Assessing Participation

Another fascinating post from Adrian Miles about his approach to assessment:

I routinely (these days) require all my students to assess their participation. Everyone contributes ideas about what things they think they will have to do to learn through the semester, and I collate these, tidy them up, and this forms the basis of an assessment diary that they complete each week. At the end of semester they use the same form to determine their participation across the semester, and to award themselves their final mark.

The list of things is pretty constant, with interesting variations. For example my third year students in an applied research subject just completed included “getting grubby” as one of their activities, by which they meant they should get their hands dirty in thinking, making, that they should get out of their academic comfort zone.

I have tried in limited ways with some classes to talk about approaches to learning and get students to identify goals for themselves, the class and myself as tutor. But Miles’ approach provides a great, integrated model, particularly the focus on evaluating participation, which as he notes is often merely equated with attendance by both students and teachers.

One of the things that I am finding as I learn to teach in more cohesive and developed ways is that the more I foreground the process of learning and create a conversation about both content areas and learning processes, the more focused responses I get from students.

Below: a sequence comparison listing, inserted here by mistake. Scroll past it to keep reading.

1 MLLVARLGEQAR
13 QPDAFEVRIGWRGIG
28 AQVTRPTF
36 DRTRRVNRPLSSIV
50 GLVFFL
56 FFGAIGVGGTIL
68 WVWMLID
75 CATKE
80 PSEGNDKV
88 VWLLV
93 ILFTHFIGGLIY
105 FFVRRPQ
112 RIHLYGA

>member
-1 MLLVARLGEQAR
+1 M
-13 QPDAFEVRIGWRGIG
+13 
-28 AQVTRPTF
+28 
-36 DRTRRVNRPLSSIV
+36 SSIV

I was really pleased the other day when one of my students spontaneously wrote a 1000 word addendum to his debate contribution because he felt he had been unable to fully work through his ideas previously. He then noted: “I am really pleased with the quality of work that the assessment process in this course is getting out of me.”

I think this had something to do with his sense of ownership over his work because it had been through several processes: small group development, personal development, tutorial group presentation, debate interaction, group discussion/critique, tutor response. This became a rolling, self-motivating process that drove him to desire some sort of learning conclusion rather than just the conclusion of handing in the assignment. He became more interested in communicating his ideas fully than he did in his final mark.

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